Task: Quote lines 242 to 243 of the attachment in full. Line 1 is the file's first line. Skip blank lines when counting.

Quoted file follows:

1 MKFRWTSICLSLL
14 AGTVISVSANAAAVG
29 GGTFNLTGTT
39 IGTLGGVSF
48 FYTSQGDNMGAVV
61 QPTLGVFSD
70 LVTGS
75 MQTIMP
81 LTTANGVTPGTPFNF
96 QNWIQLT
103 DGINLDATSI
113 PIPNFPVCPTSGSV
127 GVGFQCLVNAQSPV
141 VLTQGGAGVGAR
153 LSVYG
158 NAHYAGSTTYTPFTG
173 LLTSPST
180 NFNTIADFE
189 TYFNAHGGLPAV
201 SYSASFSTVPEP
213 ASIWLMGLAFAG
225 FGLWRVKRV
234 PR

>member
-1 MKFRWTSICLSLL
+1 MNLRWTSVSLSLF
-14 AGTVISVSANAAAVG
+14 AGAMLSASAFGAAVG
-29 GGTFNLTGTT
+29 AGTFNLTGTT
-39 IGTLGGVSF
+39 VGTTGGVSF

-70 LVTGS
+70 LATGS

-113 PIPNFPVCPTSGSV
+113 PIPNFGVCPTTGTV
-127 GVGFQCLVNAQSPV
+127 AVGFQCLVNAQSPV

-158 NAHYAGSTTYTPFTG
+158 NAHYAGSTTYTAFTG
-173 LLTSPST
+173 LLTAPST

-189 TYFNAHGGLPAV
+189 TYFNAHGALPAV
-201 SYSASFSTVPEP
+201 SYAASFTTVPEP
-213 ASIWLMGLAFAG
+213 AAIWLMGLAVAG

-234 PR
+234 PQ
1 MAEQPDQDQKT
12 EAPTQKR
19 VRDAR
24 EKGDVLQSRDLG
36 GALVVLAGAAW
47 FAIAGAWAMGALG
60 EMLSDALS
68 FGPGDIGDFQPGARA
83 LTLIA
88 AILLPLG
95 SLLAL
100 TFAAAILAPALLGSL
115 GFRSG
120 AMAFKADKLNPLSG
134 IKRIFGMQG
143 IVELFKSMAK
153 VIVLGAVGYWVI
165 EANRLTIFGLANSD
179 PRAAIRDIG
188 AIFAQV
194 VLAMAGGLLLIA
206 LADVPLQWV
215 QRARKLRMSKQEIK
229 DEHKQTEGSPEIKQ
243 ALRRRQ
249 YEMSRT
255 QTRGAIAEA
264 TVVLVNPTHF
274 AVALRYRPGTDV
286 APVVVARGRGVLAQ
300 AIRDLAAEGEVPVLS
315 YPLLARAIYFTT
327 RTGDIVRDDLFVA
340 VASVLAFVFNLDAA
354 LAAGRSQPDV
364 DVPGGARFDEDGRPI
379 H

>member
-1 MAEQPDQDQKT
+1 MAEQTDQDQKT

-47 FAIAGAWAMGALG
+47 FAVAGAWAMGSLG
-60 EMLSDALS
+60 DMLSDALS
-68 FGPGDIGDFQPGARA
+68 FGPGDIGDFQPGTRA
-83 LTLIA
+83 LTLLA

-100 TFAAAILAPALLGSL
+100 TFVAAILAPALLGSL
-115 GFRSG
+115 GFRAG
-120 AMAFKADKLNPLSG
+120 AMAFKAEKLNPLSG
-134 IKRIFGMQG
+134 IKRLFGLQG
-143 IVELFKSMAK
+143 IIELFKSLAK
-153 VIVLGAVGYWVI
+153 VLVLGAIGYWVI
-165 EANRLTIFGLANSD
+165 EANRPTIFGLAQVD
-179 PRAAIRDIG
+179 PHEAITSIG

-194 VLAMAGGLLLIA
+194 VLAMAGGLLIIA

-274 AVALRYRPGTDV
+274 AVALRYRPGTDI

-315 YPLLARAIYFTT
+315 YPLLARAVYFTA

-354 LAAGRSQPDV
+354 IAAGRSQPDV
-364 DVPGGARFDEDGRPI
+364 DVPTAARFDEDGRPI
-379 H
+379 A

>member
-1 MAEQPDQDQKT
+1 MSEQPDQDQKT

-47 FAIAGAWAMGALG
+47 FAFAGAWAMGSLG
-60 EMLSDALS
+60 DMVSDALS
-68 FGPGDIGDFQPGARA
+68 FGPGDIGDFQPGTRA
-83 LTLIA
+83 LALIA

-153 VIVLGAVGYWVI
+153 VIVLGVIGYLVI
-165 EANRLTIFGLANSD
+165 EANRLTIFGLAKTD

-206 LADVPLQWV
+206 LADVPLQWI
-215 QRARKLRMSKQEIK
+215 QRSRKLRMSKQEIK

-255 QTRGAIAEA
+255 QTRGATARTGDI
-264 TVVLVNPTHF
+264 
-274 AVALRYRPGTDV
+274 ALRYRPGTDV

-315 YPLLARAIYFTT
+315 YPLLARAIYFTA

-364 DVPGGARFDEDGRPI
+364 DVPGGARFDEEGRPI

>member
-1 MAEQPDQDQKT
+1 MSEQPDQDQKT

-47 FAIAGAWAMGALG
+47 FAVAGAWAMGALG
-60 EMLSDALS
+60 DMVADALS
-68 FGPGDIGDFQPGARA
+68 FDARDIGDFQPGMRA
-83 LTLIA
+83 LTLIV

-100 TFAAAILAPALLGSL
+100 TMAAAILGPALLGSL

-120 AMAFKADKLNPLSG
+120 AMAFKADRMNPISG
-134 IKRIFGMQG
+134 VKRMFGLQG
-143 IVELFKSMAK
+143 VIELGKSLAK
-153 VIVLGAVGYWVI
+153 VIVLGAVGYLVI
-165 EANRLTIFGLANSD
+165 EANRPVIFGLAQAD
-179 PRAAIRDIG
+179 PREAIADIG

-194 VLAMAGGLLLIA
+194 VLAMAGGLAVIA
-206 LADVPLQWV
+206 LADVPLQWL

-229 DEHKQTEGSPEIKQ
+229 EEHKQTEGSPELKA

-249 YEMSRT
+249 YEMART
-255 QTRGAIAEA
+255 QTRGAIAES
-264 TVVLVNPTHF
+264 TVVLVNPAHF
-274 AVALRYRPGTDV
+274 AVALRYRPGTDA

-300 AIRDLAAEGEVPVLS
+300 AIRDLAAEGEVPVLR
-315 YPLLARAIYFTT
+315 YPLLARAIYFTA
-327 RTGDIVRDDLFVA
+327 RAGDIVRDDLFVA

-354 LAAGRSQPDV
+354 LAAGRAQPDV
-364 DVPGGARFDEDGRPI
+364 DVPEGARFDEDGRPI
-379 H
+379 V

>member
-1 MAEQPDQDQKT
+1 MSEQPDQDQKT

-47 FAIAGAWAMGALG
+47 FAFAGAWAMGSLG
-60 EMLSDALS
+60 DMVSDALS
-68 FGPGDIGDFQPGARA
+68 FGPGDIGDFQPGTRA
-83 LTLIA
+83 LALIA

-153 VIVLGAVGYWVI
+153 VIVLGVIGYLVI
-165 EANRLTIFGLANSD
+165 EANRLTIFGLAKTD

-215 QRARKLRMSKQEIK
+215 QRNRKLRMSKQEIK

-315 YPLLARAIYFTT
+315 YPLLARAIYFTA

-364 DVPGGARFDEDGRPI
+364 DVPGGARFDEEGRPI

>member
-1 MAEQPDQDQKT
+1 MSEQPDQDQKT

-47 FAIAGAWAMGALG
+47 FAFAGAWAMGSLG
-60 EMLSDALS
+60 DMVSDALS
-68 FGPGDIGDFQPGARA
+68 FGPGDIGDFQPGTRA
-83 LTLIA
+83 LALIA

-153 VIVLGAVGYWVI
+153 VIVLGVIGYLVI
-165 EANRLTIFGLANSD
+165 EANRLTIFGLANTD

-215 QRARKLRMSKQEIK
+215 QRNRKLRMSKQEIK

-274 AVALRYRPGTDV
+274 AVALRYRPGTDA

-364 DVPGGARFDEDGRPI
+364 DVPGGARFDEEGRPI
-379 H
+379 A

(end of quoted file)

+165 EANRLTIFGLANTD

-215 QRARKLRMSKQEIK